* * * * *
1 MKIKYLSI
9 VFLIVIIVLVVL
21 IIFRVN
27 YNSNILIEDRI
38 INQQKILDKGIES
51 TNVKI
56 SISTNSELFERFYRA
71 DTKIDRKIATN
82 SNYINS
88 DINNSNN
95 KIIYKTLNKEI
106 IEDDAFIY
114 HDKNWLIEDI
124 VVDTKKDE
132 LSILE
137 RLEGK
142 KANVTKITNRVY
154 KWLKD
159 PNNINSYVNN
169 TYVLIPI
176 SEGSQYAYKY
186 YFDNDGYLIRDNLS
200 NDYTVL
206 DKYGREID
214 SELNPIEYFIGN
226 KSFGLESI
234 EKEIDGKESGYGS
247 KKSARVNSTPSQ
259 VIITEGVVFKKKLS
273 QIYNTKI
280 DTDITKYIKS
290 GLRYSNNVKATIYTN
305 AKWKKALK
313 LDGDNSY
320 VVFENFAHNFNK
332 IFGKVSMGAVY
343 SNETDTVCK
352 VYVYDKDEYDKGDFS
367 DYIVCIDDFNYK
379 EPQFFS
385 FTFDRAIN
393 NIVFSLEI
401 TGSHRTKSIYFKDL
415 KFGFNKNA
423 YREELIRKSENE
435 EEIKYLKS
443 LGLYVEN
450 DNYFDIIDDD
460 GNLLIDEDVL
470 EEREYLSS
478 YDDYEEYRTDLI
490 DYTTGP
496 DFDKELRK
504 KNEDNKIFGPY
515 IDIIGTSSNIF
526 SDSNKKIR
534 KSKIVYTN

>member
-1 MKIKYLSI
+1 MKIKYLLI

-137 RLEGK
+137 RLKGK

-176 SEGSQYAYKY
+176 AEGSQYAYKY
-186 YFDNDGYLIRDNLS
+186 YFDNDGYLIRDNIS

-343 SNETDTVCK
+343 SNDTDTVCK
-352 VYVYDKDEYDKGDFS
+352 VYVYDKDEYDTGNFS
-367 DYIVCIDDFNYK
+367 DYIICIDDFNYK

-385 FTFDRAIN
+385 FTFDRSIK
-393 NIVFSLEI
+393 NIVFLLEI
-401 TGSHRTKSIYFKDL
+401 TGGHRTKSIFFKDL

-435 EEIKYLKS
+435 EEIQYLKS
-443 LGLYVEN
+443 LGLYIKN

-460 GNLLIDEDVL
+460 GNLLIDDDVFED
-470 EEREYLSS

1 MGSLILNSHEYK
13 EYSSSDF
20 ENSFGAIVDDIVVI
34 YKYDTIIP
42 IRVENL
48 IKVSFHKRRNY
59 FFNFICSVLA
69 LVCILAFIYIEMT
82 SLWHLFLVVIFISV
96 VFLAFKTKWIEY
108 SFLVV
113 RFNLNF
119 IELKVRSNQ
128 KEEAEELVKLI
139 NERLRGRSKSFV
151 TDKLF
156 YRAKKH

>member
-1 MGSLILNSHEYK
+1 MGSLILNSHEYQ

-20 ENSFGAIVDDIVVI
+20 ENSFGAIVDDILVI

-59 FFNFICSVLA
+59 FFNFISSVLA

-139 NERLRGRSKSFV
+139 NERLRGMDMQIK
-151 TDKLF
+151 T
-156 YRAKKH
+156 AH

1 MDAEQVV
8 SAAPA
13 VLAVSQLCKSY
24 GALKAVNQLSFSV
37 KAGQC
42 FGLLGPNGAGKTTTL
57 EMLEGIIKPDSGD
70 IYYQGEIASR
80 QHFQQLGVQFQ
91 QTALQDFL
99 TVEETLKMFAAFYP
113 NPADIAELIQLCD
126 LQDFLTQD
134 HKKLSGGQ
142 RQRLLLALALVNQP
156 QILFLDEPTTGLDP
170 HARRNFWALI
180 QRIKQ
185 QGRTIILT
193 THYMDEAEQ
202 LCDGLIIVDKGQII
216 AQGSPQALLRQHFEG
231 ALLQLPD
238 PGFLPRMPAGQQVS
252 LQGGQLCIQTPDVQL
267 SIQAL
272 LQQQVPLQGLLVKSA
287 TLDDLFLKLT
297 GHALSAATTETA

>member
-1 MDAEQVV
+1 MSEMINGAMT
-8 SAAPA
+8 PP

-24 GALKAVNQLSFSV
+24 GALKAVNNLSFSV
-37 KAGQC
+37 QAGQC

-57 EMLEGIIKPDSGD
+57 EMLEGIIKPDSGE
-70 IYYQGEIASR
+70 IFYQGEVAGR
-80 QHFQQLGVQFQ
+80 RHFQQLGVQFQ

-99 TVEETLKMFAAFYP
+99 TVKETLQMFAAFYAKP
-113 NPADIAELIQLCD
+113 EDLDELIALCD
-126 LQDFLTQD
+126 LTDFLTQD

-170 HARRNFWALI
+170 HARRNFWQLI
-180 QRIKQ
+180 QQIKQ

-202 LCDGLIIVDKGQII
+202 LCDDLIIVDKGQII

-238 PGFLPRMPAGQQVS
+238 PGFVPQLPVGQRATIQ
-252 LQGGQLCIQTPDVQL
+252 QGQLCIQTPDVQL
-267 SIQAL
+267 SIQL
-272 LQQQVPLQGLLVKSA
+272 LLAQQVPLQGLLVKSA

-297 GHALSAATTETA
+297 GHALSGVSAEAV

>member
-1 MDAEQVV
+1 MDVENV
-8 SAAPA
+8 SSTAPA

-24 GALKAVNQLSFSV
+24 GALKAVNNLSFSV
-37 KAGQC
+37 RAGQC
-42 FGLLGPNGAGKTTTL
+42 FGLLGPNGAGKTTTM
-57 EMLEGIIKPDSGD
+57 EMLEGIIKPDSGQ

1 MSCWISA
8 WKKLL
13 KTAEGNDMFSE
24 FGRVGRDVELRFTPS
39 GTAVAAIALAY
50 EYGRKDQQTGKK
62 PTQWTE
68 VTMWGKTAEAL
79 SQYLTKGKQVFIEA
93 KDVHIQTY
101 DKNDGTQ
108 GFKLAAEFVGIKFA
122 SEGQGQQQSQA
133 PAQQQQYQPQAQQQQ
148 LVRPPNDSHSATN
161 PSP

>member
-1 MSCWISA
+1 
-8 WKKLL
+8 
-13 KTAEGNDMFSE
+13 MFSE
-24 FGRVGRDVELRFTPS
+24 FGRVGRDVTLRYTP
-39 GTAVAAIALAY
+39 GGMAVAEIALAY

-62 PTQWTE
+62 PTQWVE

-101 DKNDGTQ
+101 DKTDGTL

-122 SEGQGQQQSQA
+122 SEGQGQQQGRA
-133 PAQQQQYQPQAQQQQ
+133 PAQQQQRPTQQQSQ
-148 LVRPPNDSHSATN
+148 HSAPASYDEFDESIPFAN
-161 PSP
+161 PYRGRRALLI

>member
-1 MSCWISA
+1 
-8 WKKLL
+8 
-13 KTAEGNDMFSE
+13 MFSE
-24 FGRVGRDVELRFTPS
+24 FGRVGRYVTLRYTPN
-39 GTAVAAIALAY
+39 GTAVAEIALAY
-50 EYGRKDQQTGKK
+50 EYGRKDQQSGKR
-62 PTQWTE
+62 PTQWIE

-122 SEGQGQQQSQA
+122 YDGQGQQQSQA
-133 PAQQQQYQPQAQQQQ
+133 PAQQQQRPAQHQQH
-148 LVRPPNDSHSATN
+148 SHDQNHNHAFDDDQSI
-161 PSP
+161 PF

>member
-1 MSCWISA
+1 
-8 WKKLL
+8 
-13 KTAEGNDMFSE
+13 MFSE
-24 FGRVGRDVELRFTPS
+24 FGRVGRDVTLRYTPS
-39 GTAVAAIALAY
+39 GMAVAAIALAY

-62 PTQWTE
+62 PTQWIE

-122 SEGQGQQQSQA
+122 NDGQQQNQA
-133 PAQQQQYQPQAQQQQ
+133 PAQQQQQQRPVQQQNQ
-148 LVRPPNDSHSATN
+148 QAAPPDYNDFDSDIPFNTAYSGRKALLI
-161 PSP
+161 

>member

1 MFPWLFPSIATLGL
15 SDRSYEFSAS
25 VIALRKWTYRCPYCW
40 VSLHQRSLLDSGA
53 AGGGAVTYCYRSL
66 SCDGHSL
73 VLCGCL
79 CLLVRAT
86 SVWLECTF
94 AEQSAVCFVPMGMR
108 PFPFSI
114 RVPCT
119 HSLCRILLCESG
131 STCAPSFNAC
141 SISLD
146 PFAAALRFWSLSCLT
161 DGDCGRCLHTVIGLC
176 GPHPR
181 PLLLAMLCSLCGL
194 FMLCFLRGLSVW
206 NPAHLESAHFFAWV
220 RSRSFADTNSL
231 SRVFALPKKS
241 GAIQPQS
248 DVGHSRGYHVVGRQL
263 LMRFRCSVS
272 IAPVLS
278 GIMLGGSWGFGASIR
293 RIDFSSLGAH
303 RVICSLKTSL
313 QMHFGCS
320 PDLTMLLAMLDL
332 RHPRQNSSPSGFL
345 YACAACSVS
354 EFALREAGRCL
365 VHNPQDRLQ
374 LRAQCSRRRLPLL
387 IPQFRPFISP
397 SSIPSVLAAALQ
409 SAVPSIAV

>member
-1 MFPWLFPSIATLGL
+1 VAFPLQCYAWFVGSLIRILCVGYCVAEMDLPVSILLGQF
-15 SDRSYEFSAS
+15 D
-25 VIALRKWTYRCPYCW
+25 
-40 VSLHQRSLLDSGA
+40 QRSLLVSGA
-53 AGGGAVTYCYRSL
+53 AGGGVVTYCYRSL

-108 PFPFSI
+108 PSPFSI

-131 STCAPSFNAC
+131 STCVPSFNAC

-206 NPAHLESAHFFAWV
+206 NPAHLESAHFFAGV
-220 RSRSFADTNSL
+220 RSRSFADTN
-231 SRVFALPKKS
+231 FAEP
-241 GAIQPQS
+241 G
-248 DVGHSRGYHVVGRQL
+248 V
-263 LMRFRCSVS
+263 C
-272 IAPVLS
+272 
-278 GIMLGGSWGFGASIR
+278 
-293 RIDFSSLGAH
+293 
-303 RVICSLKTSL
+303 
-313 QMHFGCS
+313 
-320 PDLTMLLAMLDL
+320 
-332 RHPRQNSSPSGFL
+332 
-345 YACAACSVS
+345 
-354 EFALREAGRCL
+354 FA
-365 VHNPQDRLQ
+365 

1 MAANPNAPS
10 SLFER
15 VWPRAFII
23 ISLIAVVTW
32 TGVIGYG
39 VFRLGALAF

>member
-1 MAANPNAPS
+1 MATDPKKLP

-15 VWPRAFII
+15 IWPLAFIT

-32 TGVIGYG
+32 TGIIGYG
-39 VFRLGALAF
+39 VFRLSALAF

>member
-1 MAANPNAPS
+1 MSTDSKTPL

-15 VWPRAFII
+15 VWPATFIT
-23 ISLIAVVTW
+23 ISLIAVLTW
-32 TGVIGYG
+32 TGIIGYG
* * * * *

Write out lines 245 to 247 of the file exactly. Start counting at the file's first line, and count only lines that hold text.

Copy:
-50 EYGRKDQQTGKK
+50 EYGRKDQQSGKR
-62 PTQWTE